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Lottery Loans in the Eighteenth Century


  • Francois R. Velde


In the 18th century Britain frequently issued lottery loans, selling bonds whose size was determined by a draw soon after the sale. The probability distribution was perfectly known ex-ante and highly skewed. After the draw the bonds were identical (except for size) and indistinguishable from regular bonds. I collect market prices for the lottery tickets and show that investors were paying a substantial premium to be exposed to this purely artificial risk. I show that investors were well-to-do and included many merchants and bankers. I turn to cumulative prospect theory to make sense of these observations and estimate the equilibrium model of Barberis and Huang (2008). The preference parameters can account for the level of the lottery premium but cannot always match the systematic rise of prices over the course of the draws.

Suggested Citation

  • Francois R. Velde, 2018. "Lottery Loans in the Eighteenth Century," Working Paper Series WP-2018-7, Federal Reserve Bank of Chicago.
  • Handle: RePEc:fip:fedhwp:wp-2018-07
    DOI: 10.21033/wp-2018-07

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    References listed on IDEAS

    1. Crossley, Thomas F. & Low, Hamish & Smith, Sarah, 2016. "Do consumers gamble to convexify?," Journal of Economic Behavior & Organization, Elsevier, vol. 131(PA), pages 276-291.
    2. Marie Pfiffelmann, 2009. "Le mariage efficace de l’épargne et du jeu : une approche historique," Working Papers of LaRGE Research Center 2009-07, Laboratoire de Recherche en Gestion et Economie (LaRGE), Université de Strasbourg.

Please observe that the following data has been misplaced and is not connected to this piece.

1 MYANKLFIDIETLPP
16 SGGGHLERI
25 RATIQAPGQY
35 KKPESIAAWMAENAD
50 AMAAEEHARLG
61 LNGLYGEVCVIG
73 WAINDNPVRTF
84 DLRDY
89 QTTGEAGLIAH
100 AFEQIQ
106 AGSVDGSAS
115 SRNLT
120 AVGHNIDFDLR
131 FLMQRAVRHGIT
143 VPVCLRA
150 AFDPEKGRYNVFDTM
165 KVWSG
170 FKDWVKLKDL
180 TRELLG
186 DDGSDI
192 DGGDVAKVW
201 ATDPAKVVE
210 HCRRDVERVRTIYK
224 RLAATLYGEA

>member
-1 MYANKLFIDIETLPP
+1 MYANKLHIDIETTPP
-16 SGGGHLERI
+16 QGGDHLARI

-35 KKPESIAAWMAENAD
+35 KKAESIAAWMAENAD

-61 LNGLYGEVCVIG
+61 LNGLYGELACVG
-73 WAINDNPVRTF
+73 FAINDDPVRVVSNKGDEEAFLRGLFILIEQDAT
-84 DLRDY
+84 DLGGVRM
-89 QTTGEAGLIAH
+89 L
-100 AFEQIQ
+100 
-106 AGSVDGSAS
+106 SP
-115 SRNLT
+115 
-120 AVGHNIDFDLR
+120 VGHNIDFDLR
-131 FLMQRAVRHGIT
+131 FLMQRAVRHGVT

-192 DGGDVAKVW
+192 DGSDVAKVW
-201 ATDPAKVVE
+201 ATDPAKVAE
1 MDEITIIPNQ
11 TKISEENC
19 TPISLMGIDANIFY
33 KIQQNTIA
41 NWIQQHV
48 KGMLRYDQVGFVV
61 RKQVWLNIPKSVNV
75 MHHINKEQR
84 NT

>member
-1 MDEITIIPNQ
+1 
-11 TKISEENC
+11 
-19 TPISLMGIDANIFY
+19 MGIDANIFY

3. Mohammed Abdellaoui & Han Bleichrodt & Olivier L’Haridon, 2008. "A tractable method to measure utility and loss aversion under prospect theory," Journal of Risk and Uncertainty, Springer, vol. 36(3), pages 245-266, June.
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    5. Nikolai Roussanov, 2010. "Diversification and Its Discontents: Idiosyncratic and Entrepreneurial Risk in the Quest for Social Status," Journal of Finance, American Finance Association, vol. 65(5), pages 1755-1788, October.
    6. Florentsen, Bjarne & Rydqvist, Kristian, 2002. "Ex-Day Behavior When Investors and Professional Traders Assume Reverse Roles: The Case of Danish Lottery Bonds," Journal of Financial Intermediation, Elsevier, vol. 11(2), pages 152-175, April.
    7. Garrett, Thomas A. & Sobel, Russell S., 1999. "Gamblers favor skewness, not risk: Further evidence from United States' lottery games," Economics Letters, Elsevier, vol. 63(1), pages 85-90, April.
    8. Ridge, Jenny & Young, Martin, 1998. "Innovations in Savings Schemes: The Bonus Bonds Trust in New Zealand," Financial Services Review, Elsevier, vol. 7(2), pages 73-81.
    9. Patrick Roger, 2009. "Testing alternative theories of financial decision making: an experimental study with lottery bonds," Working Papers of LaRGE Research Center 2009-08, Laboratoire de Recherche en Gestion et Economie (LaRGE), Université de Strasbourg.
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    12. Murphy, Anne L., 2005. "Lotteries in the 1690s: Investment or Gamble?," Financial History Review, Cambridge University Press, vol. 12(02), pages 227-246, October.
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    More about this item


    Lotteries; behavioral finance; cumulative prospect theory; Great Britain; government debt;
    All these keywords.

    JEL classification:

    • D81 - Microeconomics - - Information, Knowledge, and Uncertainty - - - Criteria for Decision-Making under Risk and Uncertainty
    • G12 - Financial Economics - - General Financial Markets - - - Asset Pricing; Trading Volume; Bond Interest Rates
    • N13 - Economic History - - Macroeconomics and Monetary Economics; Industrial Structure; Growth; Fluctuations - - - Europe: Pre-1913

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